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EcoHealth Alliance is a non-governmental organization which protects the people, animals, and the environment from emerging infectious diseases. The nonprofit is focused on research that aims to prevent pandemics and promote conservation in hotspot regions worldwide.
|Focus||Pandemic prevention, Scientific research, One Health, Conservation|
|Dr. Peter Daszak, President|
EcoHealth Alliance focuses on diseases caused by deforestation and increased interaction between humans and wildlife. The organization has researched the emergence of diseases such as Severe Acute Respiratory Syndrome (SARS), Nipah virus, Middle East Respiratory Syndrome (MERS), Rift Valley fever, and Ebola virus.
EcoHealth Alliance also advises World Organization for Animal Health (OIE), the International Union for the Conservation of Nature (IUCN), the United Nations Food and Agriculture Organization (FAO), and the World Health Organization (WHO) also on global wildlife trade, on threats of disease and environmental damage posed by these.
EcoHealth Alliance was formed by the merger of The Wildlife Trust and the Consortium for Conservation Medicine in 2010.
Founded under the name Wildlife Preservation Trust International in 1971 by British naturalist, author, and television personality Gerald Durrell, it became The Wildlife Trust in 1999. In the fall of 2010, the organization changed its name to EcoHealth Alliance. The rebrand reflected a change in the organization's focus, moving from solely a conservation nonprofit which focused mainly on the captive breeding of endangered species, to an environmental health organization with its foundation in conservation.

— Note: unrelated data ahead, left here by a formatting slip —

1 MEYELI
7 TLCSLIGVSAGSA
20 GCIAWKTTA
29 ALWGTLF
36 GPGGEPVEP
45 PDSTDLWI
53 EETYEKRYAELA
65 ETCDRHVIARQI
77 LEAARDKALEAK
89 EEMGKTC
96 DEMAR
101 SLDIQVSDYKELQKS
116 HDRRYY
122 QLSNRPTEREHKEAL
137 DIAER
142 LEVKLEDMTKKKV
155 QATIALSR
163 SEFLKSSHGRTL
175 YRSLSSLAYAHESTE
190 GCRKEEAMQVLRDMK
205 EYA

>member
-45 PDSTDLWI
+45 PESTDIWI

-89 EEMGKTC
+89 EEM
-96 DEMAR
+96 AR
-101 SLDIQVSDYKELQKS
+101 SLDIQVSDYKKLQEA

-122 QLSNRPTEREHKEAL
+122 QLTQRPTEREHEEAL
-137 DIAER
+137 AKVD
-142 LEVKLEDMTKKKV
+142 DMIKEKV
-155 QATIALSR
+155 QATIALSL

Scientists and collaborators from the organization coined the term ‘conservation medicine’ and held the first professional conservation medicine meeting to define the field in 1996. They went on to organize and publish the first edited volume on the field through Oxford University Press in 2002—Conservation Medicine: Ecological Health in Practice.
In February 2008, EcoHealth Alliance published a paper in Nature entitled “Global trends in emerging infectious diseases” which featured the first rendition of a global disease hotspot map. Using epidemiological, social, and environmental data from the past 50 years, the map outlined regions of the globe most at risk for emergent disease threats.
In April 2020 amid the SARS-CoV-2 outbreak, the NIH ordered EcoHealth Alliance to cease spending the remaining $369,819 from its current NIH grant at the request of the Trump administration due to their bat research relationship with the Wuhan Institute of Virology, located near the epicenter of the SARS-CoV-2. The cancelled grant was supposed to run through 2024. In August 2020, The EcoHealth Alliance secured a $7.5 million grant from the National Institutes of Health.